The Style of Style Guides

*
Accepted Session
Short Form
Beginner
Scheduled: Wednesday, June 27, 2012 from 11:00 – 11:45am in B302/303

Excerpt

When you code, should you indent 2, 4 or 8 characters? Where should you put the braces? What should your variables and functions be named? Is it worth having an argument about any of this?

This talk offers an analytical approach to deciding which elements of style will benefit your code. We'll discover which is the "best style" and which is the style you should use.

Description

Why do we have coding styles? “To make the code easier to read”, but how do you do that? If you don’t understand what makes code easier to read, you can’t choose a style.

When you code, should you indent 2, 4 or 8 characters? Where should you put the braces? What should your variables and functions be named? Is it worth having an argument about any of this? Without an understanding of style, it descends into preference and imitation.

This talk offers an analytical approach to deciding which elements of style will benefit your code: which will avoid bugs; which are worth arguing about; and which should be left alone. These are tools you can use to craft your project’s style guide. We’ll discover which is the “best style” and which is the style you should use.

Whether you’ve been coding for decades or have just started reading code, this talk is for you.

Speaking experience

Schwern has been speaking at Open Source conferences for over 12 years including OSCON, Open Source Bridge, LCA, OSDC and Kiwi Foo.

A sampling of videos of Schwern's talks:
http://www.youtube.com/watch?v=9smvof85xOc
http://video.google.com/videoplay?docid=-5248422316660075262
http://blip.tv/open-source-developers-conference/git-for-ages-4-and-up-4460524

Speaker

  • Schwern round tuit oscon 2005

    Biography

    Schwern has a copy of Perl 6, he lets Larry Wall borrow it and take notes.

    Schwern once sneezed into a microphone and the text-to-speech conversion was a regex that turns crap into gold.

    Damian Conway and Schwern once had an arm wrestling contest. The superposition still hasn’t collapsed.

    Schwern was the keynote speaker at the first YAPC::Mars.

    When Schwern runs a smoke test, the fire department is notified.

    Dan Brown analyzed a JAPH Schwern wrote and discovered it contained the Bible.

    Schwern writes Perl code that writes Makefiles that write shell scripts on VMS.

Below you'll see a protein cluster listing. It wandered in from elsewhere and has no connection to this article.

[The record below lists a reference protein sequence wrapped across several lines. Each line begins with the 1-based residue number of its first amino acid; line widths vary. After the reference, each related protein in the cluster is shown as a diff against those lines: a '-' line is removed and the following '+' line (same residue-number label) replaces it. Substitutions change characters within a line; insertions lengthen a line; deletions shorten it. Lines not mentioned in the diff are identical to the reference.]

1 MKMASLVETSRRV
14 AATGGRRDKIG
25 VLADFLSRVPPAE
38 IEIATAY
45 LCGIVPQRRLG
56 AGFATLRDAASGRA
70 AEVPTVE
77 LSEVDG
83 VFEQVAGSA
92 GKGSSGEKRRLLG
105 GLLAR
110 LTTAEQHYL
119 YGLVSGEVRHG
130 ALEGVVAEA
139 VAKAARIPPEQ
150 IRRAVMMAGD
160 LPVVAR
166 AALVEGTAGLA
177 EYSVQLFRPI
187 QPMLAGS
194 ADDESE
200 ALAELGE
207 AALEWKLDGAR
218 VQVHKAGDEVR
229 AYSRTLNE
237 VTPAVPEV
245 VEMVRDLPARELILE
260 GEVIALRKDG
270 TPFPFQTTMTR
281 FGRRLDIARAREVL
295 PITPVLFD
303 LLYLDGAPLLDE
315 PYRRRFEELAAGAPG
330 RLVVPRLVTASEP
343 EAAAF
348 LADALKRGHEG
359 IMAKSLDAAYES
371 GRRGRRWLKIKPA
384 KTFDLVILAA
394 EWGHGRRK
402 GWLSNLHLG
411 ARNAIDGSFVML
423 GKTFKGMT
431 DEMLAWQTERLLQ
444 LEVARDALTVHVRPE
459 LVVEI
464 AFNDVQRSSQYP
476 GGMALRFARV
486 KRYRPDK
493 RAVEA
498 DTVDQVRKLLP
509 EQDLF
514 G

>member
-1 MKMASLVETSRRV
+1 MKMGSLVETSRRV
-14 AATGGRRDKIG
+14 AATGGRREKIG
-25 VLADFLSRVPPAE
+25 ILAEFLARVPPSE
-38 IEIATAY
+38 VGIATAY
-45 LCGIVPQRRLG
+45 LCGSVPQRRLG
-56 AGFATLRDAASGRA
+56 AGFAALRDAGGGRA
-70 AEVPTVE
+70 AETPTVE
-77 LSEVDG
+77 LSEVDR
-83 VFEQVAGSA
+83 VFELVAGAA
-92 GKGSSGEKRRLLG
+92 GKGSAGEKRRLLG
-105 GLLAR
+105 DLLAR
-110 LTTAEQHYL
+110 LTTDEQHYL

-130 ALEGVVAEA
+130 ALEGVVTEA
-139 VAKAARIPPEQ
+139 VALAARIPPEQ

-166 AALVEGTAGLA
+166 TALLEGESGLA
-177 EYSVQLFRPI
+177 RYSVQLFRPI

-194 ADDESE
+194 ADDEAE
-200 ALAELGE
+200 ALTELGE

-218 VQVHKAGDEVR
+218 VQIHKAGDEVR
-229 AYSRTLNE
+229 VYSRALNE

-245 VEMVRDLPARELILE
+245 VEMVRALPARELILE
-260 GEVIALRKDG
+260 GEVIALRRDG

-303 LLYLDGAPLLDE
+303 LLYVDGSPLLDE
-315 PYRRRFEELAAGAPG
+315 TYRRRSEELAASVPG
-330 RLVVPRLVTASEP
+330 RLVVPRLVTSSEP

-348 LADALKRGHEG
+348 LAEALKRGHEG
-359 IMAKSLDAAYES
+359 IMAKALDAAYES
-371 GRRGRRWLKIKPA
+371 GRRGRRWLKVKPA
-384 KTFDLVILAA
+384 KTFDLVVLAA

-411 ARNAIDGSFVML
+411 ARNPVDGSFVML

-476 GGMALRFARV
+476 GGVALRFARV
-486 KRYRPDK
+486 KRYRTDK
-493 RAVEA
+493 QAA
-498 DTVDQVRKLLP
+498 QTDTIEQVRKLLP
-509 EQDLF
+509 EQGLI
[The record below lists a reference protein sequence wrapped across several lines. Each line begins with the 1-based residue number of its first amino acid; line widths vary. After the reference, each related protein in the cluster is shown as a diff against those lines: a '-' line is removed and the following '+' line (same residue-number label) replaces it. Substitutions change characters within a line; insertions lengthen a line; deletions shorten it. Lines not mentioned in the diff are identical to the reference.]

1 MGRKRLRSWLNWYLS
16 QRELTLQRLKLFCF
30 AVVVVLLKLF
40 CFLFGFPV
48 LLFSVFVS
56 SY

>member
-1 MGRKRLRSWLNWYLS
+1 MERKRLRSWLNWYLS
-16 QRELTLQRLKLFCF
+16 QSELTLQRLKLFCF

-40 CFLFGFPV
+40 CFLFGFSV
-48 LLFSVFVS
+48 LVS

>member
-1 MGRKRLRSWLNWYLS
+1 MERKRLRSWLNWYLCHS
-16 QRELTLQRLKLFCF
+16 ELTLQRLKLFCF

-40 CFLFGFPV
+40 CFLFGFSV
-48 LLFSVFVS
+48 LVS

Schwern does not commit to master, master commits to Schwern.

    SETI broadcast some of Schwern’s Perl code into space. 8 years later they got a reply thanking them for the improved hyper drive plans.

    Schwern once accidentally typed “git pull —hard” and dragged Github’s server room 10 miles.

    There are no free namespaces on CPAN, there are just modules Schwern has not written yet.

    Schwern’s tears are said to cure cancer, unfortunately his Perl code gives it right back.

    Sessions

      • Title: Text Lacks Empathy
      • Track: Culture
      • Room: B202/203
      • Time: 2:303:15pm
      • Excerpt:

        Have you ever written a nice friendly email and gotten a reply that seems like they read a whole different email?

        Textual communication has special problems. This talk will help you mitigate them: ensuring that what you mean to say is what is understood; interpreting messages that seem totally out of whack; and increasing empathic bandwidth.

      • Speakers: Michael Schwern, Noirin Plunkett
      • Title: The Style of Style Guides
      • Track: Chemistry
      • Room: B302/303
      • Time: 11:0011:45am
      • Excerpt:

        When you code, should you indent 2, 4 or 8 characters? Where should you put the braces? What should your variables and functions be named? Is it worth having an argument about any of this?

        This talk offers an analytical approach to deciding which elements of style will benefit your code. We’ll discover which is the “best style” and which is the style you should use.

      • Speakers: Michael Schwern